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Israel Defends Decision to Remove Arafat

By IAN JAMES, Associated Press Writer

JERUSALEM - Israeli leaders defended their decision to "remove" Yasser Arafat despite international condemnation, saying he is an obstacle to peace and should have been cast aside years ago.

Statements of concern rolled in from country after country Friday a day after Israel made the vaguely worded announcement that it would act to remove Arafat. The threat set off pro-Arafat marches in the West Bank and Gaza Strip , and drew opposition from the European Union , the United Nations and Arab countries.

On Saturday, thousands of schoolchildren rallied outside Arafat's sandbagged office Saturday as he waved and blew kisses from a window. "In our souls and our blood we defend Abu Ammar," the children shouted, using Arafat's nom de guerre.

Violence in the Palestinian territories continued, with Israeli troops chasing militants through the narrow alleys of Nablus' Old City early Saturday. The pursuit set off shooting that killed an elderly man who watched the fighting from a window, Palestinian witnesses said.

On Friday, Israeli Education Minister Limor Livnat bristled at the U.S. government's insistence on letting Arafat be.

"Israel is an independent and sovereign state," she said. "It doesn't take orders from America."

A defiant Arafat emerged from his compound in the West Bank city of Ramallah for a second straight night Friday and rallied hundreds of supporters, saying: "To Jerusalem we are going as martyrs in the millions."

The crowd held photos of Arafat and chanted: "With our blood and souls we will redeem you." Arafat answered: "With our blood and souls, we will redeem you, Palestine."

As the crowd left the compound, a dozen Palestinians remained behind, saying they would stay in tents there and act as human shields if Israeli troops try to seize their leader.

The Israeli threats only seemed to bolster Arafat, who has been trapped in his office for nearly two years by troops and threats that he might not be allowed back.

Secretary of State Colin Powell telephoned both the Israeli and Palestinian foreign ministers to emphasize the United States' opposition to exiling Arafat.

Israeli Foreign Minister Silvan Shalom said many calls of concern came in from governments across the world.

"They're asking us to do nothing against Yasser Arafat," he said. "Has the world turned on its head?"

Israel's government says as long as the 74-year-old Palestinian leader continues to wield authority, peacemaking efforts will fail. It maintains Arafat is at least indirectly to blame for attacks on Israeli civilians and accused him of doing nothing with security forces under his control to crack down on Islamic militant groups.

Still, Israeli troops made no move to oust him from Ramallah, and on Friday abandoned lookout positions on top floors of two buildings overlooking his compound.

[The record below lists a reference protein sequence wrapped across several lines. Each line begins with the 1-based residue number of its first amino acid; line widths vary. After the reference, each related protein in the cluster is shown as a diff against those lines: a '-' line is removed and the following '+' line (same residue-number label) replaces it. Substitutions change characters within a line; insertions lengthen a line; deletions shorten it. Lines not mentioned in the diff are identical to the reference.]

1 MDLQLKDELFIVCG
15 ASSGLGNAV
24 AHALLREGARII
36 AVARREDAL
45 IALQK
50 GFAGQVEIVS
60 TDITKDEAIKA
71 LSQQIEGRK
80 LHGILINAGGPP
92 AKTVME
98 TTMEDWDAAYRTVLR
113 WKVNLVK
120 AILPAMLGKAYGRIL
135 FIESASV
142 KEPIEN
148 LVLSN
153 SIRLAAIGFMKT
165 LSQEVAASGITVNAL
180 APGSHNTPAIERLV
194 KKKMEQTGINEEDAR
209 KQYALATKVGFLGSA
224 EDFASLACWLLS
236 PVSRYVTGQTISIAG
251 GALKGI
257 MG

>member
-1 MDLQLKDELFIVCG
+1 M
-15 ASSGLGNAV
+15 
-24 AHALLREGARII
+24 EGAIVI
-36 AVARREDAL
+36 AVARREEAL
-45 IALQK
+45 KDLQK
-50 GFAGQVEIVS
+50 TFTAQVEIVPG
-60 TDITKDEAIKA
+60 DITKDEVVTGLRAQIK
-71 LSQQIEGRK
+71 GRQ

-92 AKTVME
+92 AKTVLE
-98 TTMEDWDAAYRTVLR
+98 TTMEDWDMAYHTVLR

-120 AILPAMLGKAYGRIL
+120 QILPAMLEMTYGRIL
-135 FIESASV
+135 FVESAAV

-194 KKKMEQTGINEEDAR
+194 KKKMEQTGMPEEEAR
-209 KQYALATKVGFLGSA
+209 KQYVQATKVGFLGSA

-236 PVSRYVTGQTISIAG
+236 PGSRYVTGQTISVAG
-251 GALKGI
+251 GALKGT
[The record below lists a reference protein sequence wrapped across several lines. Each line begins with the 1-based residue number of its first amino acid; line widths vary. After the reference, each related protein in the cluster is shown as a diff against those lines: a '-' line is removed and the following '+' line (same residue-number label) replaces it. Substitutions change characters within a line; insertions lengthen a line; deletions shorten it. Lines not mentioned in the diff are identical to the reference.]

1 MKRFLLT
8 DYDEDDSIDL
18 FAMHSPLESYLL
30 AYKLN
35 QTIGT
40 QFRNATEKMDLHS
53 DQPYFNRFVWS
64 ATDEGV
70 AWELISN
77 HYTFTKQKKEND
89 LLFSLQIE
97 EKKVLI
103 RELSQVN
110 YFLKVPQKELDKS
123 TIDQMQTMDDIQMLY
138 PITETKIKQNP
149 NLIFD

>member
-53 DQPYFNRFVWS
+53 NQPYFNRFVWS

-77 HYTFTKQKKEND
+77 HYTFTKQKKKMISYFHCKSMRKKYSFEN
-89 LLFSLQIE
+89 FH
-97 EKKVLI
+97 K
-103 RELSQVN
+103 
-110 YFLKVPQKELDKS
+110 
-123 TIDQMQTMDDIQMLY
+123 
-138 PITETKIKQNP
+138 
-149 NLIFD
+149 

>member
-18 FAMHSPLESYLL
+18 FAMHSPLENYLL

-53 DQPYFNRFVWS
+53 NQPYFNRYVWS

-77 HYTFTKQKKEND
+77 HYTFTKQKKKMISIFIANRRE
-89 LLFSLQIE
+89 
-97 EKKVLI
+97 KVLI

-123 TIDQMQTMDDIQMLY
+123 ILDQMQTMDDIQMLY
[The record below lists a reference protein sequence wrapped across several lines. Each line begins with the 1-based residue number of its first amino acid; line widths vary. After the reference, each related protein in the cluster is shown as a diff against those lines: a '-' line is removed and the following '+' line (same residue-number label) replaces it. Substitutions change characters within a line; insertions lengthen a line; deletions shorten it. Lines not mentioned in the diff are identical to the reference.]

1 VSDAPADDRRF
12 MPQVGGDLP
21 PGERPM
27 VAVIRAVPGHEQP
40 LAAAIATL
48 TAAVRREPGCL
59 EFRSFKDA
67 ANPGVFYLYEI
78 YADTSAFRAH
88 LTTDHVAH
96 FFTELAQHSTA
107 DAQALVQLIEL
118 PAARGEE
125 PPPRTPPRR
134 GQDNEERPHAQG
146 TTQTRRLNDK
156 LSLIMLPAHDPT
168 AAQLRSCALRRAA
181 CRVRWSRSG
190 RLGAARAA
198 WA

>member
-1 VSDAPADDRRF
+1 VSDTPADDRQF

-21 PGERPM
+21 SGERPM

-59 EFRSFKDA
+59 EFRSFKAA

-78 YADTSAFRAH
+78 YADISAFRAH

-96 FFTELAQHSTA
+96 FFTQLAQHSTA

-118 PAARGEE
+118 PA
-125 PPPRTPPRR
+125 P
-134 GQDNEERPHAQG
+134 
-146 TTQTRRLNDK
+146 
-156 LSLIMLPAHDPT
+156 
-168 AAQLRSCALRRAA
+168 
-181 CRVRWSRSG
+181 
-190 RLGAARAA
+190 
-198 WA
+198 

In his brief address to supporters, Arafat offered thanks "to all the free people of the world, for standing by their Palestinian brothers."

In New York, meanwhile, the Palestinians urged the U.N. Security Council to intervene and demand that Israel not expel Arafat and halt any threats to his safety.

"It would be unwise to expel him," U.N. Secretary-General Kofi Annan  told reporters in Geneva.

Israel's security Cabinet announced its decision on Thursday after two Palestinian suicide bombings that killed 15 Israelis two days earlier. In their statement, Israeli leaders declared Arafat "a complete obstacle" to peace and said "Israel will work to remove this obstacle in the manner, at the time, and in the ways that will be decided on separately."

That wording makes room for several options: deporting Arafat, capturing him or killing him.

The Israeli decision means that Sharon and Mofaz could decide on expelling Arafat without reconvening the Cabinet. Maj. Gen. Giora Eiland said in comments carried by Israel TV that "there can be several plans for different situations."

Abroad, condemnation of the decision was widespread. France warned that expelling Arafat would be an error and the Arab League said Israel had in effect "declared war" on the peace process.

Palestinian Foreign Minister Nabil Shaath said Powell told him in a phone call that the United States pressed Israel to call off any immediate move against Arafat. He said Powell also gave assurances that the United States would push Israel to meet key commitments of the stalled "road map" peace plan, in particular to withdraw forces from Palestinian cities and freeze settlement construction.

A newly appointed Palestinian national security council met Friday, and Shaath said members decided they would come up with an overarching security plan within two days. While he didn't specify what sort of actions the council is considering, he said it would seek to follow through with obligations under the road map, which calls for Palestinian militant groups to be dismantled.


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